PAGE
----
Does Toyota's new Corolla Hatch signal a return to affordable sportiness from the brand? Picture by AJMeraki Photography

Remember the Corolla RSI – not the sedan from the 1990s but the hatchback (Conquest) from the end of the previous decade? The one that was so successful, as was its boxier predecessor, in Stannic Group N racing in the hands of such talented drivers as Mike White, Serge Damseaux, Leon Mare and Steve Wyndham? Well, it’s back – sort of.



The Corolla, best known in previous-generation Quest guise as the wheels of choice for Uber drivers, has been joined by a Corolla Hatch, which replaces the unexciting Auris. The latest Corolla sedan is vanilla-flavoured but it seems the times they are a changin’ as far as Toyota's five-door offering goes and the new Hatch is a case in point.

Things are changing on two levels. The first is the actual products from Toyota. The Supra is a reality (launch is mid-year, with its roadster step-brother – the BMW Z4 – just having been introduced) and with the continuation of the 86 nameplate assured, Toyota’s performance credentials are looking – well - credible.

The second sign is a statement by Toyota earlier this year that there will be ‘tiered’ levels of sportiness for certain road cars and one of the first signs of this was the racy Yaris GRMN . The nomenclature denotes the top tier and will comprise serious performance credentials as well as uprated braking and handling, coupled to styling cues which makes no secret of its leanings. Apparently GRMN means Gazoo Racing Masters Nurburgring…

Gazoo Racing Products will be one of three distinct pillars of Toyota’s 2019 metalwork campaign; the other GR “tiers” below the all-out GRMN being GR (denotes a substantial amount of power), GR Sport (focusing on suspension) and GR Parts – a cosmetic-only package. The Supra is described in some Toyota literature as a GR-Supra, while a special Hilux (with trick Fox suspension) will wear a GR-Sport badge.

Which brings us back to the Corolla and the fact that it is now available sans bootlid. A hatchback configuration immediately conjures up a sportier approach and Toyota has done a great design job with the five-door Corolla to convey that message. Styling is sassy with a bunch of sharp edges, creases and folds which give the longish nose a degree of menace. Then Toyota has kept the overall height nice and low and the track widths wide so that proportionally it’s easy on the eye.

I drove one down to KZN recently, delivering it to the team which looks after the brand’s press fleet in the province. Not only did I take it down but kept it for a week before handing it over. Short answer? It is an extremely impressive car with crisp steering, very tidy road manners and a six-speed manual ‘box which clicks precisely from one cog to the next.

The overall impression is of a car which provides more sensory feedback than I expected with none of the controls feeling over-assisted – not even the brakes, which rewarded a firm, progressive action. The gearbox has a rev-matching function so throttle ‘blips’ on downchanges are part of the fun. The 1.2-litre turbo is zesty.

So, it isn’t a wild stretch of the imagination to see a Corolla Hatch massaged by Gazoo Racing in a local Toyota showroom soon, with uprated suspension, bigger wheels, form-hugging seats with contrasting stitching and a suitable selection of carbon fibre exterior pieces on the menu.

If the GR-Sport Corolla hatch displayed at the Geneva Show (below) is anything to go by, life is going to become a whole lot more exciting for Toyota fans soon.



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What matters most: great product or great dealers?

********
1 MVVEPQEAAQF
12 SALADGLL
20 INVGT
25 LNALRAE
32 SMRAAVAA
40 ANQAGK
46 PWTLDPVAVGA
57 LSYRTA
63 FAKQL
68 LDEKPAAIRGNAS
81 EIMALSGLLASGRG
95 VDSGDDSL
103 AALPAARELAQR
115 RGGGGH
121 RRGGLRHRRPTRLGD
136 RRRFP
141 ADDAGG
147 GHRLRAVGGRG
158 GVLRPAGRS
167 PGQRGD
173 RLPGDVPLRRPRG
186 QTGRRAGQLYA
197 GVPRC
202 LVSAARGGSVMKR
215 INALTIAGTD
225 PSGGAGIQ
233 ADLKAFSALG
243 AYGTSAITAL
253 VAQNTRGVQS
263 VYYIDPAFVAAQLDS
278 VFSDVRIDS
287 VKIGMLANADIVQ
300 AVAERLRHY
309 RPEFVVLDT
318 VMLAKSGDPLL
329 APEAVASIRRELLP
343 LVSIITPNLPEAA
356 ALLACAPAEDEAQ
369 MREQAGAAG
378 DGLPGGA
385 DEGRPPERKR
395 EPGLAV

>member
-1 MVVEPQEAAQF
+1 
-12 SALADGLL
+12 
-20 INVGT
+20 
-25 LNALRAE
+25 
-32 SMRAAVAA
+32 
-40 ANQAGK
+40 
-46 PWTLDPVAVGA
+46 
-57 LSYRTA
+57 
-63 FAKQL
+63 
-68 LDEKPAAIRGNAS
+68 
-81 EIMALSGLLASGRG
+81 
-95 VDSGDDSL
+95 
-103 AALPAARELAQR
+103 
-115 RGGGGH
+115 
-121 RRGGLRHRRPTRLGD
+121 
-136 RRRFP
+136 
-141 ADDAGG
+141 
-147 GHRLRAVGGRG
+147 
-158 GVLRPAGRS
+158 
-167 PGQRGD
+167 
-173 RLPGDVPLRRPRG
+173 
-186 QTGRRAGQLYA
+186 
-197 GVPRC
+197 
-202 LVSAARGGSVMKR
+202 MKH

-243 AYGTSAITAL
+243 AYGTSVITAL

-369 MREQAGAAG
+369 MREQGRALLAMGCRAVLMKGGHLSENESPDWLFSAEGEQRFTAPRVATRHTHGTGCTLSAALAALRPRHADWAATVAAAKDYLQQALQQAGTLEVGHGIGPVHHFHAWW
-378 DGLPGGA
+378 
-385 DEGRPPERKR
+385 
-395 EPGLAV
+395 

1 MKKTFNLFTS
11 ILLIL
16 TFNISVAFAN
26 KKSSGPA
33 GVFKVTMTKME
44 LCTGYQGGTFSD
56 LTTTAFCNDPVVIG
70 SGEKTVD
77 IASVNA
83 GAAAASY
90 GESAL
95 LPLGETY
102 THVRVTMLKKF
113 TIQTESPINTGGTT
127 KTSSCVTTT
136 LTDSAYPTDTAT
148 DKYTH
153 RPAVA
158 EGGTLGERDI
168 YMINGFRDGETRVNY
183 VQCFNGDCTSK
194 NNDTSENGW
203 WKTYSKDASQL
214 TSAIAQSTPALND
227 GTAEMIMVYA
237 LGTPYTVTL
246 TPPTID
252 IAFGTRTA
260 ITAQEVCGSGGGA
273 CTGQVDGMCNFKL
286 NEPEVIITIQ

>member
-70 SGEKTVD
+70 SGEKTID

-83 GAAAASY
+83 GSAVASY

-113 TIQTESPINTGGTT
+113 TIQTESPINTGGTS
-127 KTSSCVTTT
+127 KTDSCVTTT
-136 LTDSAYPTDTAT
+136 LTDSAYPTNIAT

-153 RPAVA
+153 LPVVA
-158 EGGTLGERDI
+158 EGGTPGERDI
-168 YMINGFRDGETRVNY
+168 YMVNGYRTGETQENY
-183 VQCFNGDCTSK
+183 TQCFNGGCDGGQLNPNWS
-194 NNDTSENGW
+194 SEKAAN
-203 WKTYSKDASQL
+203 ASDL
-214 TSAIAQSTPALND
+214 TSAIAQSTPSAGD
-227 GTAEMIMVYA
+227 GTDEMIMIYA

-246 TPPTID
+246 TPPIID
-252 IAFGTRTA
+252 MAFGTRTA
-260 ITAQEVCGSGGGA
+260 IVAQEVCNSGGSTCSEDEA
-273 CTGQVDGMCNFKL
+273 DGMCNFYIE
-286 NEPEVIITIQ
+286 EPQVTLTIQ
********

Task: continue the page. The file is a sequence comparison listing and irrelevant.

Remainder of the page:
Toyota's Riaan Esterhuysen collects the Fortuner's silverware. And yes, that's Victor Matfield with him, who is quite the celeb nowadays. The lady is event MC Pearl Thusi

That’s what I’m tinkering with in my mind in the aftermath of the cars.co.za awards, a COTY-type (Car Of The Year) competition which chooses winners in various categories and also chooses a brand of the year. The former is based on actual testing by a group of motoring journalists (with public input via an on-line voting system) while the latter is based exclusively on owner surveys.

The brands which dominate the South African market – Volkswagen and Toyota – dominated the awards too.

Volkswagen won four category prizes, so I’m assuming they have the best products and Toyota was the brand of the year (also winning a category). Toyota seems to take a more holistic approach and the aftersales experience is hugely important. Untroubled ownership is the essence of Toyota and while I don’t own one (and never have) I have experienced this philosophy in action both at a dealer and OE level.

Let’s face it, a Yaris isn’t a match for the very latest Polo (it was barely a match for the previous VW Supermini) and an Auris not the equal of a Golf but if you want a life partner that’s going to keep on giving, then a Toyota it must be.

In the (albeit short) history of the competition, VW tops the pile with 10 category wins but it has never won the Brand award. Toyota has now been Best Brand twice, as has upstart, Suzuki – this is a statistic which should worry local VW executives as this result is determined entirely by market and customer data.

Other stand-outs from the evening were two awards for Merc - which is crafting fantastic interiors and exteriors nowadays – and the Honda Civic Type R winning the hot hatch category, recording the brand’s first cars.co.za award in the process.

Ultimately, it is interesting that the ownership experience plays such an important role and once the new car thrill has worn off all most people want is a reliable car that is affordable to own, and when something goes wrong, a dealership nearby that doesn’t make you feel like you’re being a nuisance. Interestingly, in no fewer than 5 out of the 13 categories the judges’ favourites did not win, due to the impact of the ownership satisfaction aspect.